"There was no question some money was paid. The point is it was not done for an exchange or for any illegal action on the part of Ellenese Brooks-Simms," Fawer said. "The relationship between these people goes back 20 years."

Although federal prosecutors filed motions to bar him from framing his defense along those lines, Lemmon denied that request, saying the issue of the vote, along with arguments about the program's effectiveness, are clearly relevant to Jefferson's intent.

The U.S. attorney's office has assembled a compelling cast of characters to testify for the prosecution, starting with Brooks-Simms, who sources have indicated wore a wire during conversations with Mose Jefferson. Brooks-Simms, who was elected with the help of the Jefferson family, two years ago pleaded guilty to taking bribes.

Stacy Simms, the former School Board president's daughter, also pleaded guilty to helping her mother access the money by setting up a bank account used to deposit two of the checks. She too is expected to testify, along with Norco businessman Burnell Moliere, a Jefferson ally who last year pleaded guilty to cashing a $40,000 check from Jefferson and getting the money to Brooks-Simms through a serious of smaller payments.

Another witness, whom both Fawer and prosecutors have indicated they want to testify, will be John Lee, the owner of JRL Enterprises. Lee has said he hired Mose Jefferson because of his relationships with "decision makers," but he stated he never authorized bribes.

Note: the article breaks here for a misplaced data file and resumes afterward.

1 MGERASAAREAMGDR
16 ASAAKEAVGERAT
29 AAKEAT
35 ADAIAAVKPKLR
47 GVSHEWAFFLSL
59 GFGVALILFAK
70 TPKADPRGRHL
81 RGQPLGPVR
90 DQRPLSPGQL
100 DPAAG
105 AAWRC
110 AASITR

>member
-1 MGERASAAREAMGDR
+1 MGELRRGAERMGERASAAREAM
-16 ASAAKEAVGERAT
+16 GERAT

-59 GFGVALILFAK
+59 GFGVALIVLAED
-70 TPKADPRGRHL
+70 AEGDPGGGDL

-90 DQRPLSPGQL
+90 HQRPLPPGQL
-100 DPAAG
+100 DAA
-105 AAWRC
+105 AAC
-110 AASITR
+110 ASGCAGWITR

Sorting out finances

While Lemmon still must decide whether to delay the trial, a magistrate judge on Friday might have resolved another of the outstanding issues still hovering over the case just days before the trial.

Magistrate Judge Louis Moore Jr. on Friday agreed to change Mose Jefferson's $200,000 bond, previously secured by a house he owns in eastern New Orleans, to a personal surety bond, said Arthur "Buddy" Lemann III, a defense attorney for Jefferson in another pending federal case.

Jefferson needed to free up the value associated with the house on Morrison Road to pay his legal bills, which has become impossible because of federal prosecutors' notices they will seize his Central City rental properties if convicted.

Lemann said it is not yet clear whether a loan the lawyers could secure against the value of the house will be enough to cover all of Jefferson's legal bills, but added, "It is a step toward some bacon."

In the other pending federal case, Mose Jefferson, along with his sister, 4th District Assessor Betty Jefferson; her daughter, Angela Coleman; and former City Councilwoman Renee Gill Pratt are accused of pilfering money from taxpayer-financed non-profit groups set up to help the poor. That trial is set for January.

Laura Maggi can be reached at or 504.826.3316.